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Removal naturally occurring radionuclides from drinking water using a filter specifically designed for Drinking Water Treatment Plants

AuthorsBaeza, A.; Salas, A.; Guillén, J.; Muñoz-Serrano, A.; Ontalba-Salamanca, M. Á.; Jiménez-Ramos, M. C.
KeywordsDrinking water
Issue Date2017
CitationChemosphere 167: 107-113 (2017)
AbstractThe occurrence of naturally occurring radionuclides in drinking water can pose health hazards in some populations, especially taking into account that routine procedures in Drinking Water Treatment Plants (DWTPs) are normally unable to remove them efficiently from drinking water. In fact, these procedures are practically transparent to them, and in particular to radium. In this paper, the characterization and capabilities of a patented filter designed to remove radium from drinking water with high efficiency is described. This filter is based on a sandwich structure of silica and green sand, with a natural high content manganese oxide. Both sands are authorized by Spanish authorities to be used in Drinking Water Treatment Plants. The Mn distribution in the green sand was found to be homogenous, thus providing a great number of adsorption sites for radium. Kinetic studies showed that the Ra adsorption on green sand was influenced by the content of major cations solved in the treated water, but the saturation level, about 96–99%, was not affected by it. The physico-chemical parameters of the treated water were unaltered by the filter. The efficiency of the filter for the removal of Ra remained unchanged with large water volumes passed through it, proving its potential use in DWTP. This filter was also able to remove initially the uranium content due to the presence of FeO particles in it, although it is saturated faster than radium.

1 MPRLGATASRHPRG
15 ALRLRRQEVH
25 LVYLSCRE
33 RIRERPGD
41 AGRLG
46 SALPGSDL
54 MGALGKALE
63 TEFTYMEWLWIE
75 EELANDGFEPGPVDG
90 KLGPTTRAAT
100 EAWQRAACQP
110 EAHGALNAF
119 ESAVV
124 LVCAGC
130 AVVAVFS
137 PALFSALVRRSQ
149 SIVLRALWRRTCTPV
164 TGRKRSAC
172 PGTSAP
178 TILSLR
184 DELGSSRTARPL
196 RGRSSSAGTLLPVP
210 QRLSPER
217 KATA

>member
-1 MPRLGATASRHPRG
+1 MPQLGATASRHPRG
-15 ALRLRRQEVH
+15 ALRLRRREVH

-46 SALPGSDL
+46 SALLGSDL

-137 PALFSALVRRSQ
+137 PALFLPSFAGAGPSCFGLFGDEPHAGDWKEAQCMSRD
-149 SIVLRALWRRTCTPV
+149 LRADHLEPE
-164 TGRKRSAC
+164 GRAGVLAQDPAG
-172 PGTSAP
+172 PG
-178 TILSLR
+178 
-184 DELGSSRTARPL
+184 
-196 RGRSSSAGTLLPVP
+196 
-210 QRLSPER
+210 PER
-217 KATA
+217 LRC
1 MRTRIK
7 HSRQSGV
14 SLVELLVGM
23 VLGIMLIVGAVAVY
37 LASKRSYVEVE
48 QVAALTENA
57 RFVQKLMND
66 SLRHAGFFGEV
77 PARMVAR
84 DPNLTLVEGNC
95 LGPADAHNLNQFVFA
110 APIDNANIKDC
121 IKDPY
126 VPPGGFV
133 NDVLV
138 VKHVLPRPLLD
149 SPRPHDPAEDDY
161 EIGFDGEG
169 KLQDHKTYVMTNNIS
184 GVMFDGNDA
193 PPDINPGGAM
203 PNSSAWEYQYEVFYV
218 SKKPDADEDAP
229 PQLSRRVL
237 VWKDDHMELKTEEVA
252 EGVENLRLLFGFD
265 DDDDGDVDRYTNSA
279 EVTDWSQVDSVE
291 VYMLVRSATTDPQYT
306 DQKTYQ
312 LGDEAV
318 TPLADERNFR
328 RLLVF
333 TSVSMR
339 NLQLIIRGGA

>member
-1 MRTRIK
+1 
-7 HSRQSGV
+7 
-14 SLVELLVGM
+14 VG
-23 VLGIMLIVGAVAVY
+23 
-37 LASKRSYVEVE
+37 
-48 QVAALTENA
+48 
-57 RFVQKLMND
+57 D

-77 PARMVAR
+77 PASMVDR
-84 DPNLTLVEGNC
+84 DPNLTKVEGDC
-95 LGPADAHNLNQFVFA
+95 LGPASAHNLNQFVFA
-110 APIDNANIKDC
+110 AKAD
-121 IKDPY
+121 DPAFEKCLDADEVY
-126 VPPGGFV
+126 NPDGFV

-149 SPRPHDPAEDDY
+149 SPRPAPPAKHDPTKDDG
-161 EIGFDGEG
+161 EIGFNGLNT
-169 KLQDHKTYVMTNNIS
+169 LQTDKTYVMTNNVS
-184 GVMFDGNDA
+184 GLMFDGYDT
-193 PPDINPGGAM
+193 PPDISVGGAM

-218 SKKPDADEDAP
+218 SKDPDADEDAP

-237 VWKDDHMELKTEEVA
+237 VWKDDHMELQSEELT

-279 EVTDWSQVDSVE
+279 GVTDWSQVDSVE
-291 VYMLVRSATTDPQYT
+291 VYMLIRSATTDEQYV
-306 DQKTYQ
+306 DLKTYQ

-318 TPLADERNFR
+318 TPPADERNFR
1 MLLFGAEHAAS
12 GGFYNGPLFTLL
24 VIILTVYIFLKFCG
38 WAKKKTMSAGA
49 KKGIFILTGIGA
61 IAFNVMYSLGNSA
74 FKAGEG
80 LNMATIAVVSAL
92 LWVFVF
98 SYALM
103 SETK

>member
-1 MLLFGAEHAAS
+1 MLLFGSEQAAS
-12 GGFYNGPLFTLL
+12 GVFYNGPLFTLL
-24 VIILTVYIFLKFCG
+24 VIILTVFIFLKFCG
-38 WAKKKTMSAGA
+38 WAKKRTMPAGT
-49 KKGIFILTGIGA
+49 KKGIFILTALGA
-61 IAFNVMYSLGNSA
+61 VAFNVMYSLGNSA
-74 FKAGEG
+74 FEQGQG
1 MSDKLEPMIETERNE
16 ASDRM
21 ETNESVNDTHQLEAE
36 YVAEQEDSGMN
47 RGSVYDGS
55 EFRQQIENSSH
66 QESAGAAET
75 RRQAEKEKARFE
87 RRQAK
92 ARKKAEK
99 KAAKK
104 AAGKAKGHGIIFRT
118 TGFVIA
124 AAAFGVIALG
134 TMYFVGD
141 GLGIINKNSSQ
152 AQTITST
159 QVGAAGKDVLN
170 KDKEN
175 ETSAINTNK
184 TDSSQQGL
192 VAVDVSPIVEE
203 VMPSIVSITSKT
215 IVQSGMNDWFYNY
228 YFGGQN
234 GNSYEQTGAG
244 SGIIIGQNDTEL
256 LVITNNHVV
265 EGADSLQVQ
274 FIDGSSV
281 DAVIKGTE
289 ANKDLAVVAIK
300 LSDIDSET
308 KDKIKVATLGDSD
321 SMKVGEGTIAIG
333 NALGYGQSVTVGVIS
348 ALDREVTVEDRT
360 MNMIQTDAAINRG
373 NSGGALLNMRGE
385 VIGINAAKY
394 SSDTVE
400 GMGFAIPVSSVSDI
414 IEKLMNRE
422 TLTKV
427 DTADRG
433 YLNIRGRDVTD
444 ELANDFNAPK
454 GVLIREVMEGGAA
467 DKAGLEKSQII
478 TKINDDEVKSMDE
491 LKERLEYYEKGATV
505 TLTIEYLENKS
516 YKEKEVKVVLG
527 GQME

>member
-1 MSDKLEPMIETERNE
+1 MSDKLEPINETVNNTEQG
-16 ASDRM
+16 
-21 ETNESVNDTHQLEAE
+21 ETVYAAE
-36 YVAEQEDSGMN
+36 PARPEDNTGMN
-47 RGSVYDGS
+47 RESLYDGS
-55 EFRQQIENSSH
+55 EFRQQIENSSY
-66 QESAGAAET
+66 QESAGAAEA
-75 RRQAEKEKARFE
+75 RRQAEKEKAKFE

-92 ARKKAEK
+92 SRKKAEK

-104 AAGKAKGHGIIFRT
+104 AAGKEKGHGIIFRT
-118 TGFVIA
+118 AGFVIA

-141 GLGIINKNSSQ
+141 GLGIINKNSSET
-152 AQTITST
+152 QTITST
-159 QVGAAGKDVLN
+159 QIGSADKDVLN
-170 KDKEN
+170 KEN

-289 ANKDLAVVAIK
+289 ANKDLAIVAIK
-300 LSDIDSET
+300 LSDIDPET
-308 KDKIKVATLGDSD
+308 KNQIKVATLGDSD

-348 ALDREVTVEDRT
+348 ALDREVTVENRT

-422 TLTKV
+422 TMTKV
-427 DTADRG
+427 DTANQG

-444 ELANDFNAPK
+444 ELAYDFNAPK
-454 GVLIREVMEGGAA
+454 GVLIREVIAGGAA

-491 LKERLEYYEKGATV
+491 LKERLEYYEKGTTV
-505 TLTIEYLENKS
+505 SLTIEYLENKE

Identifiersdoi: 10.1016/j.chemosphere.2016.09.148
e-issn: 1879-1298
issn: 0045-6535
Appears in Collections:(CNA) Artículos
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